Seaweed's good, but more is needed for spider mites
Question: What can I use to rid my shrubs of spider mites? The shrubs are covered with light (and unsightly) spider webs. I prefer not to use pesticides.
Answer: Spider-mite infestation is a clear sign that water is not effectively being pulled up by the roots or moving into the plant. The problem can be caused by too much or too little water, chemically imbalanced soil, compacted soil or other environmental issues.
Liquid-seaweed spray is highly effective to rid plants of spider mites. In fact it works as well as or better than chemicals. Most mixtures that contain seaweed also will work.
However, the mites will reinfest unless you correct the problem that invited them in the first place.
Question: I live in Waco and had a certified arborist check out my 20-inch-diameter tree. He said it has borers and wants to inject it with a chemical poison. He said we could do your Tree Trunk Goop after that. Is there any other way we can go instead of chemicals? He said your Sick Tree Treatment would be good after we treat it with this chemical.
Answer: Like most professionals, arborists have differing opinions. I believe, for example, that chemical injections will weaken the tree. I would skip the chemicals and use the Sick Tree Treatment.
Borers attack trees that are in stress and weak. Relieve the stress, and the pests go away.
Tree Trunk Goop can be applied right away to the insect holes in the tree.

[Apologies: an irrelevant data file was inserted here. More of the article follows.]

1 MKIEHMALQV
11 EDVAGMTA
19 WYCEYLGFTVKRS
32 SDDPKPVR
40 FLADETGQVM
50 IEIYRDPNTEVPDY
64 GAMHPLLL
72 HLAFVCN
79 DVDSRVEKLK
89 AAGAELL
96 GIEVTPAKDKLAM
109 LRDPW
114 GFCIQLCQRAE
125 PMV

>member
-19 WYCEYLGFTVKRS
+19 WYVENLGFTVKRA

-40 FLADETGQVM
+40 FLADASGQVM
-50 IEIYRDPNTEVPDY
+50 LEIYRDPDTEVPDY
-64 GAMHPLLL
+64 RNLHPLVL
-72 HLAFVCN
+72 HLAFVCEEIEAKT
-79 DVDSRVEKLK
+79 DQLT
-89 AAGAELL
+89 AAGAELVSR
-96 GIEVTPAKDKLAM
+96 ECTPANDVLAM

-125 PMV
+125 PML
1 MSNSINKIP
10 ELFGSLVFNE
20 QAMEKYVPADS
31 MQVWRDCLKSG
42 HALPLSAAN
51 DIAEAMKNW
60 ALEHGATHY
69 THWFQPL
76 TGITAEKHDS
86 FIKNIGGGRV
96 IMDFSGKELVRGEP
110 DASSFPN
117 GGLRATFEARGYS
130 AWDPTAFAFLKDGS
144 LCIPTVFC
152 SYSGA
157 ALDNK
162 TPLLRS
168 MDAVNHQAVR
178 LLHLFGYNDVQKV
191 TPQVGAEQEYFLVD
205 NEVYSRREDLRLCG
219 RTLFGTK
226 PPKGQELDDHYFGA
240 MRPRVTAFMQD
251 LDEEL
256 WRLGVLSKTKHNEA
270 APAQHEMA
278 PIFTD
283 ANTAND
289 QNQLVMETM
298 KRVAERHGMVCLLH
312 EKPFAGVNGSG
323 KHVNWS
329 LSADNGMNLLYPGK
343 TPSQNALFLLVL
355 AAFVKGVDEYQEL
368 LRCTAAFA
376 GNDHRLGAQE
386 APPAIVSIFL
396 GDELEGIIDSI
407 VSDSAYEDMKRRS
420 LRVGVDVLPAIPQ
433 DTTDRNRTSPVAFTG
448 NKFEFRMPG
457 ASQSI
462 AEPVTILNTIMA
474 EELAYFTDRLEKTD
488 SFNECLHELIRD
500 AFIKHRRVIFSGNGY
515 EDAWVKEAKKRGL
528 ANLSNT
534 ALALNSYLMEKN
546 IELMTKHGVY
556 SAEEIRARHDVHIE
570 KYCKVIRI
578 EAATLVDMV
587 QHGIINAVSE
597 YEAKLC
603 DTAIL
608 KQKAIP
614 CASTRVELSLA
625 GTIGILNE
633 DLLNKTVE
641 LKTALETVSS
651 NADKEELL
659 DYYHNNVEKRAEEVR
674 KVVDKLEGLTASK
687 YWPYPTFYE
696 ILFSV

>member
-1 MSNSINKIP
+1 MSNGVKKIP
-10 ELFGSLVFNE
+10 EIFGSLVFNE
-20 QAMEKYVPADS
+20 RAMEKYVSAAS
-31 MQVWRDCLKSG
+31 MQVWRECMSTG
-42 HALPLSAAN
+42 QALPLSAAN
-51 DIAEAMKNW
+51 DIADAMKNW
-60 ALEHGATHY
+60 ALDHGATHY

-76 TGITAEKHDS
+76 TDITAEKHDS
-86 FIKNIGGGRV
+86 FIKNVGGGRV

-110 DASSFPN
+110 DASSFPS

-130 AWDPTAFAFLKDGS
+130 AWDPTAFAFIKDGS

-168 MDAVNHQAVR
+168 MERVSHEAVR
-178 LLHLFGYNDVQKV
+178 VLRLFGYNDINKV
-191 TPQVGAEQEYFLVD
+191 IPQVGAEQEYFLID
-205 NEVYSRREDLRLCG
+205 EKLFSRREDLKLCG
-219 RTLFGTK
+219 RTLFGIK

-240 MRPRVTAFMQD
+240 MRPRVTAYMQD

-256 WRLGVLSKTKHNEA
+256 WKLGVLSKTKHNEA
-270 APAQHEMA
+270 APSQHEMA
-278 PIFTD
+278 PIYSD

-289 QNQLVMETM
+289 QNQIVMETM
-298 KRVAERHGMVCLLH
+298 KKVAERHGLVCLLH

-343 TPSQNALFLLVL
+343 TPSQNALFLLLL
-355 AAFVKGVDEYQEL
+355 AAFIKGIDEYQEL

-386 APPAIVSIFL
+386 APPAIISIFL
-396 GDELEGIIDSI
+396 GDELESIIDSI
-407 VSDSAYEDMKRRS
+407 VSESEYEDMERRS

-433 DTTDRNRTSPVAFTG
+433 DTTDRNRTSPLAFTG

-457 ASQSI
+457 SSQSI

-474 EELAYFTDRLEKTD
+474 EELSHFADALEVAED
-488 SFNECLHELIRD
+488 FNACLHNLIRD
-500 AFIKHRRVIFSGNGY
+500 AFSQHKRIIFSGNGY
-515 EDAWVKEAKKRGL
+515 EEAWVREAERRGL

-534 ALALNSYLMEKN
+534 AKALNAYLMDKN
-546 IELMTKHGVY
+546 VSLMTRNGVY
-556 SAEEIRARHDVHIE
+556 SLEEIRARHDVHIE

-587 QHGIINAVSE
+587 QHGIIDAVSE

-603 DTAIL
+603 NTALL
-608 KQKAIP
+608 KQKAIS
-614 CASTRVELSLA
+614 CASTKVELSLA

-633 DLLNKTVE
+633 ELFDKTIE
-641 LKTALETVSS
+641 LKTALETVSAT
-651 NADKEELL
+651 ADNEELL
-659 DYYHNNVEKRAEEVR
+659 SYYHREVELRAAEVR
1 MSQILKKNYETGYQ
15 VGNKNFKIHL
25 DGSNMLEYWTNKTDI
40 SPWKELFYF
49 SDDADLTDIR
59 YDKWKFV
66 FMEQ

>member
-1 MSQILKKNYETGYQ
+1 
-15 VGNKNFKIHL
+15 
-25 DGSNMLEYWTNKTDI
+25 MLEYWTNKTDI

Question: I have bald cypress trees in my yard. The root nodules are becoming a problem for the lawn mower. Would it damage the trees if I trimmed them off at ground level?
Answer: Yes, removing the knees would harm the tree because they are part of the root system. Convert the area where the knees are growing to mulch or ground cover and try to dry out the soil.
The knees grow in overly moist soil and can even allow bald cypress trees to grow in water.
Question: The tomato plants growing in pots on my patio are forming scabs on the blossom ends that are as large as the bottoms of the tomatoes. If the green part were dark brown, it would look like a buckeye. What causes this?
Answer: That's blossom-end rot, and it is prevented by having calcium available to the plant. Watering properly is part of the solution.
Water thoroughly and allow a drying period between waterings. Apply soft rock phosphate at a rate of about 3 to 4 pounds per 100 square feet of garden area. Spraying the foliage and drenching the soil with compost tea or my Garrett Juice formula also will help.
Question: Can nematodes be put out with a hose-end sprayer?
B.J., Cedar Hill
Answer: Yes, just remove the strainer so clogging won't occur. Use nematodes to control fleas, grub worms, fire ants, termites, thrips and other pests that use the soil for at least one of their life cycles.
Question: What is your recommendation for the nutritional needs of bonsai trees?
Answer: Drenching with compost tea or Garrett Juice (monthly at the most) is hard to beat.